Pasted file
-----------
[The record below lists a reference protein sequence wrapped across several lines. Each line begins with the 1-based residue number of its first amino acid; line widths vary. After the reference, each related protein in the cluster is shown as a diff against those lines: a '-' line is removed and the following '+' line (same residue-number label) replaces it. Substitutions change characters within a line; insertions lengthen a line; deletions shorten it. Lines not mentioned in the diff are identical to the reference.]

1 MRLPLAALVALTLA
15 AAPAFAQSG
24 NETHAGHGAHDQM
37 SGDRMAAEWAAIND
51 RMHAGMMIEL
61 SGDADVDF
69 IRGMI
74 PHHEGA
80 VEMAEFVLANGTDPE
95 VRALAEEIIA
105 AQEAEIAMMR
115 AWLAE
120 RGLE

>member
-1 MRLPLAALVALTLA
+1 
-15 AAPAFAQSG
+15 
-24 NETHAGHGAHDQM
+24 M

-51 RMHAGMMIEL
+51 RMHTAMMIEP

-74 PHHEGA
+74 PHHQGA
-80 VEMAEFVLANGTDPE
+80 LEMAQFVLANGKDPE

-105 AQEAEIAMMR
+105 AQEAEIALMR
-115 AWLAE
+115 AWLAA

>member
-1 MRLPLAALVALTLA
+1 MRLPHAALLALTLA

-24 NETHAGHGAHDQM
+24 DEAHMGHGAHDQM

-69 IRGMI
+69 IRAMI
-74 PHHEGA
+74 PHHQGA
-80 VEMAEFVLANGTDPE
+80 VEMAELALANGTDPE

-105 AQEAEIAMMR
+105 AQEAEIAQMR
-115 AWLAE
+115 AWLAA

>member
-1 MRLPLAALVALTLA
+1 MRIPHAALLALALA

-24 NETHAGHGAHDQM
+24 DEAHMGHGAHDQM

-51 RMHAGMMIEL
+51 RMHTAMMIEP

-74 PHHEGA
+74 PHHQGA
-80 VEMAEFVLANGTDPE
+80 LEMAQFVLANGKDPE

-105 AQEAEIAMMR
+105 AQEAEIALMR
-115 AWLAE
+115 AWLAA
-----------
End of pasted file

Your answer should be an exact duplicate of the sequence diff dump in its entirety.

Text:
[The record below lists a reference protein sequence wrapped across several lines. Each line begins with the 1-based residue number of its first amino acid; line widths vary. After the reference, each related protein in the cluster is shown as a diff against those lines: a '-' line is removed and the following '+' line (same residue-number label) replaces it. Substitutions change characters within a line; insertions lengthen a line; deletions shorten it. Lines not mentioned in the diff are identical to the reference.]

1 MRLPLAALVALTLA
15 AAPAFAQSG
24 NETHAGHGAHDQM
37 SGDRMAAEWAAIND
51 RMHAGMMIEL
61 SGDADVDF
69 IRGMI
74 PHHEGA
80 VEMAEFVLANGTDPE
95 VRALAEEIIA
105 AQEAEIAMMR
115 AWLAE
120 RGLE

>member
-1 MRLPLAALVALTLA
+1 
-15 AAPAFAQSG
+15 
-24 NETHAGHGAHDQM
+24 M

-51 RMHAGMMIEL
+51 RMHTAMMIEP

-74 PHHEGA
+74 PHHQGA
-80 VEMAEFVLANGTDPE
+80 LEMAQFVLANGKDPE

-105 AQEAEIAMMR
+105 AQEAEIALMR
-115 AWLAE
+115 AWLAA

>member
-1 MRLPLAALVALTLA
+1 MRLPHAALLALTLA

-24 NETHAGHGAHDQM
+24 DEAHMGHGAHDQM

-69 IRGMI
+69 IRAMI
-74 PHHEGA
+74 PHHQGA
-80 VEMAEFVLANGTDPE
+80 VEMAELALANGTDPE

-105 AQEAEIAMMR
+105 AQEAEIAQMR
-115 AWLAE
+115 AWLAA

>member
-1 MRLPLAALVALTLA
+1 MRIPHAALLALALA

-24 NETHAGHGAHDQM
+24 DEAHMGHGAHDQM

-51 RMHAGMMIEL
+51 RMHTAMMIEP

-74 PHHEGA
+74 PHHQGA
-80 VEMAEFVLANGTDPE
+80 LEMAQFVLANGKDPE

-105 AQEAEIAMMR
+105 AQEAEIALMR
-115 AWLAE
+115 AWLAA